Kodak Moment


My son, Brian, just turned 28 on July 14.  He is a part of the last generation of people (in America, I suspect) who had their childhood photos of them taken with film.  I have boxes stacked in my closet of envelopes containing hundreds if not thousands of pictures of him, my daughter, my family, my wife, her family, our friends…our childhood playmates…the list goes on.

The date on the back of this photo is July, 2001.  Brian is standing on the observation deck of the Empire State Building.  I have another picture of him standing in lower Manhattan with the WTC behind him.  Two months later…

I have beside me on the table where I now write, a heavy book with the title: “A New History of Photography“.  On page 24 is a negative of an image of a ‘latticed window’, taken by William Henry Fox Talbot.  It is a negative.  The date of this image is 1835.  It is probably one of the earliest “photos” ever taken.  It pre-dates Daguerre by a few years.


No longer will I carefully tuck the little tag with the serial number of my film in my pocket while the person at my local pharmacy tells me “it will be ready next week”.


No longer will I carry the packet home and review the images I just paid $7.50 to have developed.  No longer will I look at the strip of negatives and take one back to the drug store and say: “I want duplicates of #17a and #17b”.


I will not be licking little “corner” adhesive mounts for a scrapbook.  It’s all done in the computer now.  I can use  Photoshop 9 to alter reality.  (Even with this technology, I’ll never make myself look like George Clooney.)

I have to say that I will miss gently touching an old photograph.  Discovering a box of images I’ve never seen before.  Open my wallet, as a teenager, and gazing at the small school photo of my girlfriend, standing in an antique store and looking into the eyes of a stranger, a natty gentleman in a bowler, a pretty woman in lace, an old man with a white beard and straw hat, an aunt with a basket of unshucked peas in her lap.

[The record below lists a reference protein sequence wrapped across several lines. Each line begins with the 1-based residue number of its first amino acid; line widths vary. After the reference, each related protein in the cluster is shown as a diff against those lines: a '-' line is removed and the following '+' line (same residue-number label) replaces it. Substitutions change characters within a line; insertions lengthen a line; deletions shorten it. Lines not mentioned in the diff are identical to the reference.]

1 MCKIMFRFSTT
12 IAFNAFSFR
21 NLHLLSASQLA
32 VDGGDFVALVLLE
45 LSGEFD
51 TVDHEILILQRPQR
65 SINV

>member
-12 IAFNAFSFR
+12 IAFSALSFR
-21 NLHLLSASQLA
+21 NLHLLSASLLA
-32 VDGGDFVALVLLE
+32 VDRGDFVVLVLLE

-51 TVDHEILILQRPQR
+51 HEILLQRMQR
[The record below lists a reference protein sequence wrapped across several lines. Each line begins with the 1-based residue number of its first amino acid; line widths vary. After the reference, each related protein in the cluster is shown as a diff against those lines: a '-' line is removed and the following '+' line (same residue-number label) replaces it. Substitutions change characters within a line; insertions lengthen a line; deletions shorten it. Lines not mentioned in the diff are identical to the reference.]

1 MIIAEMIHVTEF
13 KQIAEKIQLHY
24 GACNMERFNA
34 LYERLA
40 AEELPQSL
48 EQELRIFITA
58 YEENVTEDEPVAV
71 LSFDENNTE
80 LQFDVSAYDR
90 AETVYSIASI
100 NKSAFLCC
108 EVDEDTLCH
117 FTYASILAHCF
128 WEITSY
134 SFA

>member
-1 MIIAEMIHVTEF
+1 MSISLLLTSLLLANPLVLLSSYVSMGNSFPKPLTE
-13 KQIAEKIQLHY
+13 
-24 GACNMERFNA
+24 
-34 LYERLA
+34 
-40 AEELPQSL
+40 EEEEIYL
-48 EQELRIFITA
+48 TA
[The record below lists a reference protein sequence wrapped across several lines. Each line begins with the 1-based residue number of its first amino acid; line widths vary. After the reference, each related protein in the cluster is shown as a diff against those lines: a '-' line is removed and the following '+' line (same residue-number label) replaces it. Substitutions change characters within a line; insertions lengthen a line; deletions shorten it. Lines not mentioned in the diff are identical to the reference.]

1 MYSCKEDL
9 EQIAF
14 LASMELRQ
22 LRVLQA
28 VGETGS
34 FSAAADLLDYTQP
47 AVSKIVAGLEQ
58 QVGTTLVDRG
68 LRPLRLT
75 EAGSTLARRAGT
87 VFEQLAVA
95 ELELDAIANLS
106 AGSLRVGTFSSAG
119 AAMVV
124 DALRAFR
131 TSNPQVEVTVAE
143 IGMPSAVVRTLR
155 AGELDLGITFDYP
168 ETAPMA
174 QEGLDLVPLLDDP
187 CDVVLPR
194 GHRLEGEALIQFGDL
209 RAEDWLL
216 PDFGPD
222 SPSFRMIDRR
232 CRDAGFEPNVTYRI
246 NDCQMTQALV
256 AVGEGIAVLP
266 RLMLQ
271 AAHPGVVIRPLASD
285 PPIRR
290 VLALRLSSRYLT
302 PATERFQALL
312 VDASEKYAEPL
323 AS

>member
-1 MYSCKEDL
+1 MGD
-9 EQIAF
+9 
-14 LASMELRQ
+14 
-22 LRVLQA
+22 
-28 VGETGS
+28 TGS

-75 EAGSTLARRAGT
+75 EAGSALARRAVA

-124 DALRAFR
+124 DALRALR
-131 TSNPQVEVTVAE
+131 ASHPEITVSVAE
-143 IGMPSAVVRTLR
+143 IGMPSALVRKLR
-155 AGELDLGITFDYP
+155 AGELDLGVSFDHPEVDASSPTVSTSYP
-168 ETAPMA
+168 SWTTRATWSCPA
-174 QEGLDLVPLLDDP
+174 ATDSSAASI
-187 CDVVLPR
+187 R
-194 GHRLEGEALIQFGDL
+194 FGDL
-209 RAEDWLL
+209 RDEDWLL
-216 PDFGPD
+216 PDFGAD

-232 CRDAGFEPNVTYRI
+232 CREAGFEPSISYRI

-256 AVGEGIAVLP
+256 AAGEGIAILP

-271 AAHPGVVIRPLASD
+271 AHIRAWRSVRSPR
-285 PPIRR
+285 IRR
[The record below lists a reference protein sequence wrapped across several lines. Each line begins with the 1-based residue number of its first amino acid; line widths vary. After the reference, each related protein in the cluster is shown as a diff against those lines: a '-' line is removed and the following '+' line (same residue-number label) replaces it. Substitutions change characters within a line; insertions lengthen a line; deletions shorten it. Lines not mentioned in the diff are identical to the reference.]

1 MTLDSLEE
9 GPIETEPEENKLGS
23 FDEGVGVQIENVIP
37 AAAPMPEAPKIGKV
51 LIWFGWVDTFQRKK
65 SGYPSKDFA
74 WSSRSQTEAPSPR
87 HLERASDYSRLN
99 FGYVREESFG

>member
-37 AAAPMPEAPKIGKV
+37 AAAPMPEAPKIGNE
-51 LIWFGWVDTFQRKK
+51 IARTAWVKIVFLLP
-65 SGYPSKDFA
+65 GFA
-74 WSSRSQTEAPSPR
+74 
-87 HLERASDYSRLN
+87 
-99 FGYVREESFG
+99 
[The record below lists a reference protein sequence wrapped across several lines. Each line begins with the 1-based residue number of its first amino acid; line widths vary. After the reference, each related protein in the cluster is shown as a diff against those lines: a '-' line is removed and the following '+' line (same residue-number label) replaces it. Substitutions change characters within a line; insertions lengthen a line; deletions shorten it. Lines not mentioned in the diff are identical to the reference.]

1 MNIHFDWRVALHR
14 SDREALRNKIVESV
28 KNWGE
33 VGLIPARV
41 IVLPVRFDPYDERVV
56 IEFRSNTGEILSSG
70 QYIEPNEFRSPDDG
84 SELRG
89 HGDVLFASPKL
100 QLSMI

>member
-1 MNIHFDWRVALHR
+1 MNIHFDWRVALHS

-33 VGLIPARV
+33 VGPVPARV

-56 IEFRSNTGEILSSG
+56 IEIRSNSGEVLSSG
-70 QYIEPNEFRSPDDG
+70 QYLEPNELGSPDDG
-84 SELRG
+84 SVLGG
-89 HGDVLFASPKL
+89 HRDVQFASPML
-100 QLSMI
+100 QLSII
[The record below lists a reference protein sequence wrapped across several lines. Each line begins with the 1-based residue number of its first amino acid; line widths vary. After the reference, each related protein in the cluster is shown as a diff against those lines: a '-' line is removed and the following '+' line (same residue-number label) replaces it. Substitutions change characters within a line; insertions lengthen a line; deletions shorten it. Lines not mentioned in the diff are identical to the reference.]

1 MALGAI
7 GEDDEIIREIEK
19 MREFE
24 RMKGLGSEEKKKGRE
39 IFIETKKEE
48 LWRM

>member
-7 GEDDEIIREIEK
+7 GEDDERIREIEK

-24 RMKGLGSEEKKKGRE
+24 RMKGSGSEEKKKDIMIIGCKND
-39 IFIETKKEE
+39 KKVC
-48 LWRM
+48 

My wife has a photo of her grandmother in her coffin.  It was taken in Aleppo, Syria circa 1920.  This was a common practice in pioneer America and Europe.  It was a way of keeping a final image after a life lived.  Instead of a slowly fading memory, there, in an old dusty book, was the final picture of a loved one before they were buried.

Now, our memories…well, we don’t need memories anymore.  Everything, an entire life can be stored on a memory stick…available with a touch to a keypad.

I’ve seen Internet projects where a woman photos her face from exactly the same angle every day for a year or more.  It makes for fascinating viewing, but in life, I don’t want to see the gradual changes that are meant not to be seen in 30 seconds, but in 365 days.

When you turn to look at someone you love, or have loved, or will love…what you see should change in real-time.  Not in slo-mo or fast forward.

That’s not how life works.

Your Kodak moment should be a moment, frozen, as you are, for all the future generations yet to be born.

Recently, in a restaurant on Broadway in New York City, I went down a few stairs to the men’s room.  In the hallway, at the bottom of the steps was an “old-time” photo booth.  These were often found at county fairs, Coney Island and Amusement Parks…everywhere.  They used to cost about 25 cents.  Here was one that gave you a set of four poses for $3.00.  I didn’t mind the money.  But these were in black and white…like the old days.  Nothing digital about these!

I couldn’t resist.

I just need to use Photoshop 9 to retouch my hair…and I’m a teenager again.  My wife doesn’t need any alterations to look pretty.

Yes, we’re teenagers again, kinda.





World Gone Wrong

Change, its been said, can happen slowly like the pace of a glacier or as fast as a bolt out of the blue.  I’ve seen it come at me both ways.  Brushing my hair one day…and I saw the gray.  Another day, I heard the slamming of the front door and I never saw her again.  Yes, I’ve seen change passing me in many gears, like a semi on I-95.

But nothing prepared me for what I found in my little town the day I took the wrong turn and came home on a different road.

I was miles away from my garage apartment in a small lake town in the northern Adirondacks.  I was busy all day photographing the arrival of Autumn.  There was a certain location near an old backwoods cemetery where I had marked for my tripod.  I would set up the camera and take a photo a week, at the same time each day (always on a Monday).  My lens was pointing at a particularly interesting oak tree at the edge of the cemetery wall.  I planned on putting together a time-lapse sequence of the tree as it turned from deep green to a blinding red.  Perhaps someone would purchase the DVD.  I hoped so, because I needed the cash to complete the month’s rent.